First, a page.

After lunch, she went to meet with her council. As she had ordered, an extra chair stood against the wall in the council room. Navin Wolf followed a page into the room just as the last of the councilors had arrived.

He was bare-chested, which shocked several of the councilors. He would not wear his tunic again until he had added the embroidery that said he had retired as Pack-Father. Of course, none there knew that a wolf’s tunics carried the record of their life and deeds. That to wear it with the symbols of the Pack Father would be the same as to wear a copy of the monarch’s crown.

It amused him even as it stung his recent wounds.

Still, the time to rest had done him good. The cracks in his mask were gone, and he faced Alfhard and her council as calm and confident as when he’d first walked into the throne room.

Alfhard gave him a brief nod and he bent his head to the side, acknowledging her as Pack Leader. She decided to tackle the biggest problem first.

“How soon after they learn I have taken Long Valley are we going to find ourselves at war with Caldelon?”

Her advisors started arguing among themselves – would Caldelon back down, knowing that their two realms were on near equal terms? Or would they try to press their claim? Or perhaps seek some diplomatic gambit?

The wolf remained silent, but something in his face had her thinking he was restraining himself.

“As you can see, Sir Wolf, my councilors do not stand on formality. If you have something to say, say it.”

There was one moment of stunned silence as her councilors realized she had just named Navin Wolf as one of their number.

Then chaos erupted.

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The Price of Survival (S1, E2): Gut Decisions

Season Content Notes: attempted genocide (off screen), child murders (off screen), prejudice, violence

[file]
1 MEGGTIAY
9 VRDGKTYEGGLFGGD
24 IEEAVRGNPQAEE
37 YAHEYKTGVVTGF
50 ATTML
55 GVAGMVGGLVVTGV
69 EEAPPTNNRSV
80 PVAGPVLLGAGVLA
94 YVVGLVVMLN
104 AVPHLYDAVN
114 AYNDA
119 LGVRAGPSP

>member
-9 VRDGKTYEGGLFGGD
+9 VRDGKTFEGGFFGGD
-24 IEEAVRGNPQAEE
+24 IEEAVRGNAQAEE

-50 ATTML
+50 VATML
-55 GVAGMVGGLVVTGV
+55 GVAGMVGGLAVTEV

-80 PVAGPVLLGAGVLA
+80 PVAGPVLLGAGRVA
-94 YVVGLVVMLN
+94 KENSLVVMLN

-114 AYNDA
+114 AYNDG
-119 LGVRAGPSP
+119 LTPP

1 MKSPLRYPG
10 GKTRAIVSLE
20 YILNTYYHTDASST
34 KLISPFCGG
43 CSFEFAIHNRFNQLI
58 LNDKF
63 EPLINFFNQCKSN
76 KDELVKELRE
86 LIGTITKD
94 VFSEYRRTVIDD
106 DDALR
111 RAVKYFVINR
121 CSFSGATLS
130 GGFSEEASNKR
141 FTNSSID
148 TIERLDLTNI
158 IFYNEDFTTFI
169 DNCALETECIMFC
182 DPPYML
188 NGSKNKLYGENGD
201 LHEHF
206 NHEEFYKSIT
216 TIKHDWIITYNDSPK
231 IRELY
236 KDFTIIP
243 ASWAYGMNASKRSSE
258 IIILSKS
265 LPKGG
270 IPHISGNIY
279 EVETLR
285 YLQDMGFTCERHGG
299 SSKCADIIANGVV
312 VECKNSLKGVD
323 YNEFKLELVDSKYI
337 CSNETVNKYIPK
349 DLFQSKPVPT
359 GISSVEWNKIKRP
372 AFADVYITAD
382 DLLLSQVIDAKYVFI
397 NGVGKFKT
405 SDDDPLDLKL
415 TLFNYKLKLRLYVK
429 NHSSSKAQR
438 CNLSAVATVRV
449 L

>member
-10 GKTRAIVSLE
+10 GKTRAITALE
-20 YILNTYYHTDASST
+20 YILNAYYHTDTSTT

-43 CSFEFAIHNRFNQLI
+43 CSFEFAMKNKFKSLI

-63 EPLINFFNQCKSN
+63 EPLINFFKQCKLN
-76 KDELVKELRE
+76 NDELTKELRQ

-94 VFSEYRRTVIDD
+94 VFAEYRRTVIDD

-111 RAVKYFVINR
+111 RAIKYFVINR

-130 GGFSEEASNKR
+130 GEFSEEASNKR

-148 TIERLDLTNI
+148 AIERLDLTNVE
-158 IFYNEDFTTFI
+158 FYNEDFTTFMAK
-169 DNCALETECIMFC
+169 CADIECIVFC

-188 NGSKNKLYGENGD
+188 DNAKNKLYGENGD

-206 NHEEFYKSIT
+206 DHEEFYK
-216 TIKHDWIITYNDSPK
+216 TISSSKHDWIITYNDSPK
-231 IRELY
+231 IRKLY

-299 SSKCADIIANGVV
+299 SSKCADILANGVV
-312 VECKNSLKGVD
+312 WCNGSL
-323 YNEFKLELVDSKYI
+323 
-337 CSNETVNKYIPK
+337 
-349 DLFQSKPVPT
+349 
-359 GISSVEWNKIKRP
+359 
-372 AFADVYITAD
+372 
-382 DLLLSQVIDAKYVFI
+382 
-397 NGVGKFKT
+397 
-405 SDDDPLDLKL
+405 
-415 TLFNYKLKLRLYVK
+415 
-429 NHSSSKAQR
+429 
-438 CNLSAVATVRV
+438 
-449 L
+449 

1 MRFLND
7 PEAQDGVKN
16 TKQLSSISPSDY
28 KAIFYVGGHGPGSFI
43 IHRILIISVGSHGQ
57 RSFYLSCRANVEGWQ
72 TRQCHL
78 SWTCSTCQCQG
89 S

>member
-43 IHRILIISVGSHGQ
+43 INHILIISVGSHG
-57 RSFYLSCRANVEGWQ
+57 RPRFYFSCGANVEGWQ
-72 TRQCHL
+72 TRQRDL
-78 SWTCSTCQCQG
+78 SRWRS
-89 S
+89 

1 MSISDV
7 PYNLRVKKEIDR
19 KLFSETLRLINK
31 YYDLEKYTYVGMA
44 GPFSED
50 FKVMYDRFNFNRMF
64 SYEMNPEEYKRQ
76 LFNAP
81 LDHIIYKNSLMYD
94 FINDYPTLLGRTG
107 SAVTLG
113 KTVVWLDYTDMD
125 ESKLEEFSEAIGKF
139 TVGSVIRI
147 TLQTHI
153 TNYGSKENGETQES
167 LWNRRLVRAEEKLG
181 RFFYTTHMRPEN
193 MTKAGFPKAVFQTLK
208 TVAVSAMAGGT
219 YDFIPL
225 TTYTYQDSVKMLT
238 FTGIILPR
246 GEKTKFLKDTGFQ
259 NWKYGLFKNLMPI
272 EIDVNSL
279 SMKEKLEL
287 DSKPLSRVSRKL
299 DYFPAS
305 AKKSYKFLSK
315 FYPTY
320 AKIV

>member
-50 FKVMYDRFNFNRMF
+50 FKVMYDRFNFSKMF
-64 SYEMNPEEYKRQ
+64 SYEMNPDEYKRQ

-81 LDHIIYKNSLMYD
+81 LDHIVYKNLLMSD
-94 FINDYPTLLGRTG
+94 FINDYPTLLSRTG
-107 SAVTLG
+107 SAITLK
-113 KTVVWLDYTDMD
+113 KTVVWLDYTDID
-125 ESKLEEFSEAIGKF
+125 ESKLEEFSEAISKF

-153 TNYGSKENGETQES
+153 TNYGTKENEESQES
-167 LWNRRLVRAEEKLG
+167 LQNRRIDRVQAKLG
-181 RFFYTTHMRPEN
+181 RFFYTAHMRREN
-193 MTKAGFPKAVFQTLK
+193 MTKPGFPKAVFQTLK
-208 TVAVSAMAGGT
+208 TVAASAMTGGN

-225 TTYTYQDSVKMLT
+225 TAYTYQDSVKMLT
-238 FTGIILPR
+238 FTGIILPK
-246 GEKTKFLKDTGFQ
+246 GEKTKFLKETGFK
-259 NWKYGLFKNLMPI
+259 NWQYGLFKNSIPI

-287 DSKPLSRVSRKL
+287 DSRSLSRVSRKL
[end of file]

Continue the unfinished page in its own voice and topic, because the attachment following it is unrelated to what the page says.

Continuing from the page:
It was only for the cubs-to-be that the wolf endured the touch of death on their skin as long as she had. Her brother understood human things and promised her that so long as they didn’t fight the human Pack Mother the new cubs would be safe. The wolf had already failed their cubs once.

So she had not listened to her brother’s words or the words of the human Pack Mother. She could when she wished to, but with the knife resting on their skin she burrowed down into her brother’s hold fighting her instinct to attack or flee.

Finally, the knife moved, their bonds were cut, and her brother released her.

She felt his relief, but also his fear that the human Pack Mother was only playing with them, as a cat played with its food.

She burst from her brother’s skin, endured the disorienting feel of fur growing and bones shifting.

Immediately she backed away from the human Pack Leader, giving a warning snap toward the blade the human still held, but keeping her head and tail down, her ears soft. She could kill every human in this room, though she might die in the doing. But the cubs. Even without Navin’s reminder, she would never have forgotten the cubs.

Backing up, she stepped over Navin’s human things. That upset the protector-humans for some reason. She would have simply moved away, the human things meant nothing to her. But Navin’s shirt. That human thing meant much to her brother. Still, Navin urged her to leave it be, to not anger the humans. She pawed it once and moved off to the side. She was far enough back from the human Pack Mother to feel safe and her brother assured her that the others would not attack without the Pack Mother’s permission.

The sideways move brought her closer to some of the humans. For the first time, she caught the scent of death and wolf. It was old that scent, but it lingered. She knew that scent.

Without moving, she and her brother looked closer at the humans they had dismissed. Looked and saw–

The human Pack Mother was speaking, “Do you understand me, wolf?”